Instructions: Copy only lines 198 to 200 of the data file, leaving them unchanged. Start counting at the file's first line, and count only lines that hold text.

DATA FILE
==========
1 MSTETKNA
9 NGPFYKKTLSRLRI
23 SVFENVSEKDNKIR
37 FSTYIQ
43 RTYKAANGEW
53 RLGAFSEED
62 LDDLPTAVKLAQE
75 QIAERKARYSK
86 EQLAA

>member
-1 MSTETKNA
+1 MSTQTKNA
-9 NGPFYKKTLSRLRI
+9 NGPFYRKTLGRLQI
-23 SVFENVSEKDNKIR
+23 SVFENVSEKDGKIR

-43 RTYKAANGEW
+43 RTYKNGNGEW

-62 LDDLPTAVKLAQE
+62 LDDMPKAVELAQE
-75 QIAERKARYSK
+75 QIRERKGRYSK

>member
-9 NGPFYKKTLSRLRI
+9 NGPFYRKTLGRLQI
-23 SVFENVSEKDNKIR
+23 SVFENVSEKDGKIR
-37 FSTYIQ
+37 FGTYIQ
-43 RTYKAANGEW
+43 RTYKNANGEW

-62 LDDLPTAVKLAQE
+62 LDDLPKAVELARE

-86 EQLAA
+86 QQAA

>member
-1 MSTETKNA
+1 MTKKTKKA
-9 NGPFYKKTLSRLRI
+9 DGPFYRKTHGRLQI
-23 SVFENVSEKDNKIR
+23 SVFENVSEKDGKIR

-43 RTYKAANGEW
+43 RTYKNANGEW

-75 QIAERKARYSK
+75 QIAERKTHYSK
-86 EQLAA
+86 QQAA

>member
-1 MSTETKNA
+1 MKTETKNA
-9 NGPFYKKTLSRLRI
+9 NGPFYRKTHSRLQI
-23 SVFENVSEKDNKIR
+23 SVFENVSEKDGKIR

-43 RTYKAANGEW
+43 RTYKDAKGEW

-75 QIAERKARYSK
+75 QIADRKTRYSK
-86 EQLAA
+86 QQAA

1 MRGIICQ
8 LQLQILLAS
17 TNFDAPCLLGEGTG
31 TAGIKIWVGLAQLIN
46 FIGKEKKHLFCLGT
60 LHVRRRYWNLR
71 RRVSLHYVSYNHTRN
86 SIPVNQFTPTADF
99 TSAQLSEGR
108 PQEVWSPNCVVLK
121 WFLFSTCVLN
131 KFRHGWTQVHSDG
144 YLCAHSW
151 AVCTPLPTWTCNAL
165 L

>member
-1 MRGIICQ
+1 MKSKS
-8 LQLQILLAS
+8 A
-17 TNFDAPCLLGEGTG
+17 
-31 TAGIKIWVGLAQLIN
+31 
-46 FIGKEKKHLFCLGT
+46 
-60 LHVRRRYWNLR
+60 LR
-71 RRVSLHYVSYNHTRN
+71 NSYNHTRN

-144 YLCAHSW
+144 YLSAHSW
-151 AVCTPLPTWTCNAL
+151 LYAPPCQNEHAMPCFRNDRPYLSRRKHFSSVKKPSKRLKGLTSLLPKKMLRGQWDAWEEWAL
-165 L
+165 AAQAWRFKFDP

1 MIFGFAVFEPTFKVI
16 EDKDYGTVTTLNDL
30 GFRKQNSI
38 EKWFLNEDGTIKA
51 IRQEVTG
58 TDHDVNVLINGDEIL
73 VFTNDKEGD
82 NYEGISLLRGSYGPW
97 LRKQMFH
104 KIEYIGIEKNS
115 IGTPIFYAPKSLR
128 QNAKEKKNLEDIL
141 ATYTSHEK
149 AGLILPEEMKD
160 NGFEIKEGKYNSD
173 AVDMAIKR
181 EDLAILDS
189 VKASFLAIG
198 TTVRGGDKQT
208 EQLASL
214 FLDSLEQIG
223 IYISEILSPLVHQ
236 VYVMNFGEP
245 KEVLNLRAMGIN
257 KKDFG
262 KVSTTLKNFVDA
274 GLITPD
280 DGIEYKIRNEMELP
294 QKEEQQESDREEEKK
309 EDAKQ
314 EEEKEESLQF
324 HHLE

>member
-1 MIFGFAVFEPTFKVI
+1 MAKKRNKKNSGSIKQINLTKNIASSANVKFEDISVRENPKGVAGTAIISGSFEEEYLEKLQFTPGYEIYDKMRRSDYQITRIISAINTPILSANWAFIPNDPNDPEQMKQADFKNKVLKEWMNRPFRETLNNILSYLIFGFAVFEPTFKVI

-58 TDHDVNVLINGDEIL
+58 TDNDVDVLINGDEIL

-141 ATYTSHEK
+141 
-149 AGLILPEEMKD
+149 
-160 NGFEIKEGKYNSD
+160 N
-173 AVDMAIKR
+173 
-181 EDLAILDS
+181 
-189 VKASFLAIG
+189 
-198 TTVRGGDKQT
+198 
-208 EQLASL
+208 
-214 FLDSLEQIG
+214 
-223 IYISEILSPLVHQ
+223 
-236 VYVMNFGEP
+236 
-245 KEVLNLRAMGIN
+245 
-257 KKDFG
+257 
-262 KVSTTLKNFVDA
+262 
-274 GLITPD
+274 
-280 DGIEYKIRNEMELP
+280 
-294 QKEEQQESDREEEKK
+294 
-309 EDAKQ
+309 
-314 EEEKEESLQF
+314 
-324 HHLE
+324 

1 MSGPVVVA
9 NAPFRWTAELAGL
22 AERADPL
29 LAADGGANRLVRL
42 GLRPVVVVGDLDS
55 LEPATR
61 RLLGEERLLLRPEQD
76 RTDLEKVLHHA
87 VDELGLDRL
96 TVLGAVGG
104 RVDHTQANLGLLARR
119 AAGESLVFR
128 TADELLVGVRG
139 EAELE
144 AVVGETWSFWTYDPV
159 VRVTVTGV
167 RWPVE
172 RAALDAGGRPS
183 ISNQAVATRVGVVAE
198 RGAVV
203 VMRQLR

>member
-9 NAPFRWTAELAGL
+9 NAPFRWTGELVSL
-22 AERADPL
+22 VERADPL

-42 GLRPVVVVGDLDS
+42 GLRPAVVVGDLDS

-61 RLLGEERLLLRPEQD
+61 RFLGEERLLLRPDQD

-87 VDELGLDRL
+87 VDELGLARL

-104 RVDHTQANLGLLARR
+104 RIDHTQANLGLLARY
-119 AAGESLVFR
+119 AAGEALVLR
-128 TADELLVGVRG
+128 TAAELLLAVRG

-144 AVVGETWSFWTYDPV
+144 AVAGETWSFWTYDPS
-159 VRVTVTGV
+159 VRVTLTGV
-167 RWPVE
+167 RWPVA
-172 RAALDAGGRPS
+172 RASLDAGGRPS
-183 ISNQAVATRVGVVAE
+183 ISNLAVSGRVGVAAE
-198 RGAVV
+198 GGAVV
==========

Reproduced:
+9 NAPFRWTGELVSL
-22 AERADPL
+22 VERADPL